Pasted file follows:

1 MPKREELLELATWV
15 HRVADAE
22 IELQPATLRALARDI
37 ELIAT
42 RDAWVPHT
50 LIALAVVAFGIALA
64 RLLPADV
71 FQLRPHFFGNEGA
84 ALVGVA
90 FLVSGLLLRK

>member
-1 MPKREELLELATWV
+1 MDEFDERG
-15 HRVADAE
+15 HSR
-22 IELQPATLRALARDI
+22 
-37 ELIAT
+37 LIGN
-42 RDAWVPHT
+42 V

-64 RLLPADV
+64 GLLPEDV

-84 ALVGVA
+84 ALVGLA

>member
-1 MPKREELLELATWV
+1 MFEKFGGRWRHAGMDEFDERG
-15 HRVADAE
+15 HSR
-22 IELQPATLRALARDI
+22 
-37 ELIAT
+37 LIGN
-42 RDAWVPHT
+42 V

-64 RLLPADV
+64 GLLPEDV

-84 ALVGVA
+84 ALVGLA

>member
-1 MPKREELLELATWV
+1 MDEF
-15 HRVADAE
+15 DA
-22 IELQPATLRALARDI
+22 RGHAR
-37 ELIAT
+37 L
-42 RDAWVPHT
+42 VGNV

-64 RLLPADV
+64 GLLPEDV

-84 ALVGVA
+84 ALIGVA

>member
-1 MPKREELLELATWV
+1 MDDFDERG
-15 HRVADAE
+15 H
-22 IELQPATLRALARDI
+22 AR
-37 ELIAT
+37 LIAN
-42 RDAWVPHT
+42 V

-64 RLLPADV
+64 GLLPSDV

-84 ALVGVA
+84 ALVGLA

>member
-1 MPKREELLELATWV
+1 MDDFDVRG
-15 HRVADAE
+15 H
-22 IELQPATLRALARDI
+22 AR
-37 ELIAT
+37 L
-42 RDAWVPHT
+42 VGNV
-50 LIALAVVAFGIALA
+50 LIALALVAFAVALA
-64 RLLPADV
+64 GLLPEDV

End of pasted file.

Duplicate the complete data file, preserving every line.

1 MPKREELLELATWV
15 HRVADAE
22 IELQPATLRALARDI
37 ELIAT
42 RDAWVPHT
50 LIALAVVAFGIALA
64 RLLPADV
71 FQLRPHFFGNEGA
84 ALVGVA
90 FLVSGLLLRK

>member
-1 MPKREELLELATWV
+1 MDEFDERG
-15 HRVADAE
+15 HSR
-22 IELQPATLRALARDI
+22 
-37 ELIAT
+37 LIGN
-42 RDAWVPHT
+42 V

-64 RLLPADV
+64 GLLPEDV

-84 ALVGVA
+84 ALVGLA

>member
-1 MPKREELLELATWV
+1 MFEKFGGRWRHAGMDEFDERG
-15 HRVADAE
+15 HSR
-22 IELQPATLRALARDI
+22 
-37 ELIAT
+37 LIGN
-42 RDAWVPHT
+42 V

-64 RLLPADV
+64 GLLPEDV

-84 ALVGVA
+84 ALVGLA

>member
-1 MPKREELLELATWV
+1 MDEF
-15 HRVADAE
+15 DA
-22 IELQPATLRALARDI
+22 RGHAR
-37 ELIAT
+37 L
-42 RDAWVPHT
+42 VGNV

-64 RLLPADV
+64 GLLPEDV

-84 ALVGVA
+84 ALIGVA

>member
-1 MPKREELLELATWV
+1 MDDFDERG
-15 HRVADAE
+15 H
-22 IELQPATLRALARDI
+22 AR
-37 ELIAT
+37 LIAN
-42 RDAWVPHT
+42 V

-64 RLLPADV
+64 GLLPSDV

-84 ALVGVA
+84 ALVGLA

>member
-1 MPKREELLELATWV
+1 MDDFDVRG
-15 HRVADAE
+15 H
-22 IELQPATLRALARDI
+22 AR
-37 ELIAT
+37 L
-42 RDAWVPHT
+42 VGNV
-50 LIALAVVAFGIALA
+50 LIALALVAFAVALA
-64 RLLPADV
+64 GLLPEDV